Rightpet

Chinese Painted Quail

Overall satisfaction

4/5

Acquired: Breeder (non-professional, hobby breeder),
Bred animal myself

Gender: Both

Appearance

5/5

Temperament

2/5

Easy to provide habitat

3/5

Health

3/5

Meat quality

N/A

Egg quantity

4/5

Beautiful birds that require some expertise.

By

Everett, Massachusetts, United States

Posted Nov 24, 2011

My son and I hatched two Chinese painted quails as a school science experiment, then ended up buying them both mates from a local farmer-breeder, as they were both males. We kept them indoors by a large bay window in two extra-large guinea-pig cages. The males of this species are spectacular. Ours were both blue-gray with black heads and white stripes, brown bellies and brilliant red wing-tips. They're also quite cute and round, and have a lovely, quiet birdsong - unless they're trying to get your attention, in which case they can be quite loud.

Quail aren't domesticated birds and don't make good pets. They are beautiful to look at, but difficult to socialize with humans. They prefer to be in male/female pairs and don't like competition of any sort. Our females fought worse than our males did when we first got them and tried to socialize them slowly.

This species of quails have been bred in captivity for so long that some avian experts are concerned that they may be losing the brooding instinct. To restore that, many experts recommend allowing them to raise their own chicks. We did this, and successfully had two batches of dime-sized quail babies running around in no time. They were very cute. Unfortunately, the males hated the babies and had to be separated from the for a time; one even killed one of the babies. However, six of the seven babies survived to adulthood. At that point, our small home was no longer enough space for all these birds, and they were adopted by a pair of local avian enthusiasts with huge aviaries.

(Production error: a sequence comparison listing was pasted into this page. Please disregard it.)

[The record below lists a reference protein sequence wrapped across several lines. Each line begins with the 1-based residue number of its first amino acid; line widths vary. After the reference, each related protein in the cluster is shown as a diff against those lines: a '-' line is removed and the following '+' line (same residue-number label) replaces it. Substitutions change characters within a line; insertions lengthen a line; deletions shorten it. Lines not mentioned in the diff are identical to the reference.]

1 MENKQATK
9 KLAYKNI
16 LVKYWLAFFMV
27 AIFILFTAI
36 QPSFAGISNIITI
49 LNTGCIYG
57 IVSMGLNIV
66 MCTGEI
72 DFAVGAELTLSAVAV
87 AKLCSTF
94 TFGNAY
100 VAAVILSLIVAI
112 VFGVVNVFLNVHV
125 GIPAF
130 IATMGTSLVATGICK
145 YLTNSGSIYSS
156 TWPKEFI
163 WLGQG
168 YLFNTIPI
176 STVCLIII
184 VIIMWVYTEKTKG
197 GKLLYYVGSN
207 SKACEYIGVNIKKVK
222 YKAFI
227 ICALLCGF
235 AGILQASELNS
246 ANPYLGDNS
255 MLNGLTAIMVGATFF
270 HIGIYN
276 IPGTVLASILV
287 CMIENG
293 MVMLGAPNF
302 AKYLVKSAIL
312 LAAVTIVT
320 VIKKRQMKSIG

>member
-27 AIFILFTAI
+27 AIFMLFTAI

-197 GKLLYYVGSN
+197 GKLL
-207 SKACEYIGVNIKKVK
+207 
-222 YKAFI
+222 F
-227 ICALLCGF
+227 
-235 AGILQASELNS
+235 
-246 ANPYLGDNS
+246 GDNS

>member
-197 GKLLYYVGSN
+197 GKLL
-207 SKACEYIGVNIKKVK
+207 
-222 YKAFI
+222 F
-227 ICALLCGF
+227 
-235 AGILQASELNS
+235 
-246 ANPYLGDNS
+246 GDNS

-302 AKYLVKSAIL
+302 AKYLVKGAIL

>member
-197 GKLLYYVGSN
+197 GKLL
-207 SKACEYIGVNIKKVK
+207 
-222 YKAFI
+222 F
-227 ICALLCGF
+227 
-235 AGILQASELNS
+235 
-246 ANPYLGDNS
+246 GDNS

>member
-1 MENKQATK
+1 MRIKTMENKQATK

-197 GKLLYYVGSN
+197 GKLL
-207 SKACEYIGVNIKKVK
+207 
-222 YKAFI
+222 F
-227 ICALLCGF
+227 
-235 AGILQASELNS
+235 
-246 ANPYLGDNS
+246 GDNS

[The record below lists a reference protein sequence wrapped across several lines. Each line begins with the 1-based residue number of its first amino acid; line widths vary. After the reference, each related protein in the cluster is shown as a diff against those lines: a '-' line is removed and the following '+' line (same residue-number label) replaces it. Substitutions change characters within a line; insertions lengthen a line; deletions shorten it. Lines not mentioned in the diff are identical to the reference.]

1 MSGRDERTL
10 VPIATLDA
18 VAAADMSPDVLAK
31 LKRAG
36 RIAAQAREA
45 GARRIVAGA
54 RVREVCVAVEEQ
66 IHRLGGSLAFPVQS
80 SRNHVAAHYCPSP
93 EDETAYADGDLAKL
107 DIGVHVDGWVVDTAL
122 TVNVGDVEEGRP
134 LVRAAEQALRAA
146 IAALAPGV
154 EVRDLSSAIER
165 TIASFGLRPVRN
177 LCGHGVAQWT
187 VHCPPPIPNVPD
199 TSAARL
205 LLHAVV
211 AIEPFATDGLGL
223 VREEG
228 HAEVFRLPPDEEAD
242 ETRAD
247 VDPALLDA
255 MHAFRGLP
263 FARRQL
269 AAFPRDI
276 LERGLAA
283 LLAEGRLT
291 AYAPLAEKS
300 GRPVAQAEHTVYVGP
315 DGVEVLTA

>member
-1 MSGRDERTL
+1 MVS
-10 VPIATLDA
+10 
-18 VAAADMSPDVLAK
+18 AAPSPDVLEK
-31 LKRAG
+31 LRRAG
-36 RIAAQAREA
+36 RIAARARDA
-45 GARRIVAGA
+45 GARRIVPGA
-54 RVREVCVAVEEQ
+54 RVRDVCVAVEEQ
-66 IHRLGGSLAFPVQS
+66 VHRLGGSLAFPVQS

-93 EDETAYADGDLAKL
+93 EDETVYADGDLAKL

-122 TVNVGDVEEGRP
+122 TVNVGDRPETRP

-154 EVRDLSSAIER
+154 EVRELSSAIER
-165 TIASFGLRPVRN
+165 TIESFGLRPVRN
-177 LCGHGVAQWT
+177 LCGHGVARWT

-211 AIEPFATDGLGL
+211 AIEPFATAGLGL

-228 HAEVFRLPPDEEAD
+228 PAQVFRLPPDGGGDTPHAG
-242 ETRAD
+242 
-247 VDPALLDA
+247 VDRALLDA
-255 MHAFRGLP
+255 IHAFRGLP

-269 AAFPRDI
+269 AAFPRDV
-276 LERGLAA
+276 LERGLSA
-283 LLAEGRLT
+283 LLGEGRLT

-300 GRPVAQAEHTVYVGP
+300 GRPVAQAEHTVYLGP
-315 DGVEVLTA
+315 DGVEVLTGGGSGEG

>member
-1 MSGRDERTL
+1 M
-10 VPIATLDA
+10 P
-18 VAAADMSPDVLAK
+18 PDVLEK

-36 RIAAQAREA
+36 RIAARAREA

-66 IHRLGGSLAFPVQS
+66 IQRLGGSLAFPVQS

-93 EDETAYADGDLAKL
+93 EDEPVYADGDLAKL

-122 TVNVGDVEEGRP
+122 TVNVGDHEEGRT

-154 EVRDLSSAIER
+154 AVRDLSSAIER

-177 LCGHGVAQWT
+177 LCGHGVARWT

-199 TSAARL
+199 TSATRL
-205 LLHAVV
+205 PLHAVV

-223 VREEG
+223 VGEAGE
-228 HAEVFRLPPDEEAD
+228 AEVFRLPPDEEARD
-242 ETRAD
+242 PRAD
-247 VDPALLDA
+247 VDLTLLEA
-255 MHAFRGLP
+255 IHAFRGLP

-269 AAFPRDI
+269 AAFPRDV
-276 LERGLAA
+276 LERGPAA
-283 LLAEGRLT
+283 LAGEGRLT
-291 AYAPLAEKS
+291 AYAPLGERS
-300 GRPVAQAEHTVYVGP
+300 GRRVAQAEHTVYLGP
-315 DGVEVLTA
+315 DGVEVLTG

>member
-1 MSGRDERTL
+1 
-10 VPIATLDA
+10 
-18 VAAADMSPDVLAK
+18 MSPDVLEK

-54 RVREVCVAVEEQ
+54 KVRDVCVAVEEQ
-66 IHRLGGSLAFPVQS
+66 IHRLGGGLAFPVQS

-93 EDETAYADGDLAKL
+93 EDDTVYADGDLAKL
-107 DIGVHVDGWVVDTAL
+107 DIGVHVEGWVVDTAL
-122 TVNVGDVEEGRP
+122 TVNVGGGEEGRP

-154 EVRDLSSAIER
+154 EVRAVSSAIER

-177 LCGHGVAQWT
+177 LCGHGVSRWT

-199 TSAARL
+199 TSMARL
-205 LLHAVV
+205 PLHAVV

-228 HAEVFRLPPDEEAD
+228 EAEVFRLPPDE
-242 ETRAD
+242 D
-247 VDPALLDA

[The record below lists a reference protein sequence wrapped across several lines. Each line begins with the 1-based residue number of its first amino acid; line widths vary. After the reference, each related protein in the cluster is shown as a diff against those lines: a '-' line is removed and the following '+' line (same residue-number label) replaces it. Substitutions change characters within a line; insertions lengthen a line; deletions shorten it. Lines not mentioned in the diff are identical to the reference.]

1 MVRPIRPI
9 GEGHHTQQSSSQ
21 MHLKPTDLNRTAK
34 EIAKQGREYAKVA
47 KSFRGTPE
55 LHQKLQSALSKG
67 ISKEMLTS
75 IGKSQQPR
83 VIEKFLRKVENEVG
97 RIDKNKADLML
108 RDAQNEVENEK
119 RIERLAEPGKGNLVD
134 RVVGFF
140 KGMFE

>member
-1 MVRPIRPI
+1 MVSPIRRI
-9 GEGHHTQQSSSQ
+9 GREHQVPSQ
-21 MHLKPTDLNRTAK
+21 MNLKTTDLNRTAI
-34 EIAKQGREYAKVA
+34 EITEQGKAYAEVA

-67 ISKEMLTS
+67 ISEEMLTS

Quail are ground-dwelling birds and cannot be kept in traditional bird cages. Their feet do not perch, and they like a lot of horizontal space to run around in - at least one square foot per bird, but the more space, the better. They also suddenly jump up in the air as high as three feet when startled, so you want a rather tall cage, as well. Other than the space consideration, they're pretty easy to take care of - they eat a variety of veggies and quail feed, which most feed stores carry, or wild bird seed. They like to run around in either sand or wood shavings or both - though you want to make sure you have a cage that has high sides, because quails are very active and they will make a mess. They require fresh water at all times, but once they're adults, they're very smart and can be taught to drink from a water bottle strapped to the side of the cage, like rabbits.

They make great birds for an aviary or a very large birdcage with a lot of different perching birds. They'll do a good job of cleaning up the leftovers of birdseeds that fall to the floor of the cage (though this should be supplemented). Just make sure they have a fake plant or two down there to hide behind. Quail are very skittish and very loathe to interact with people, but they're absolutely gorgeous, so if you want birds you can admire and don't mind that they'll never be very friendly with you and be more interested in each other, they do make great pets. Be sure to read up on them first, though - these birds aren't for beginners!

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